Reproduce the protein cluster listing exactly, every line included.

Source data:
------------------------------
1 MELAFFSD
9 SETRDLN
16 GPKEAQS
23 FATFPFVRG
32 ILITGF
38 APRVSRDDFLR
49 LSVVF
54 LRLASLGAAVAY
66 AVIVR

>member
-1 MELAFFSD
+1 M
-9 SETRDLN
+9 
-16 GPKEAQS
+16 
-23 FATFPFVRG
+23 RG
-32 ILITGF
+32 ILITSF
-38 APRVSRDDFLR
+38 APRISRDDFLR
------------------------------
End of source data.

1 MELAFFSD
9 SETRDLN
16 GPKEAQS
23 FATFPFVRG
32 ILITGF
38 APRVSRDDFLR
49 LSVVF
54 LRLASLGAAVAY
66 AVIVR

>member
-1 MELAFFSD
+1 M
-9 SETRDLN
+9 
-16 GPKEAQS
+16 
-23 FATFPFVRG
+23 RG
-32 ILITGF
+32 ILITSF
-38 APRVSRDDFLR
+38 APRISRDDFLR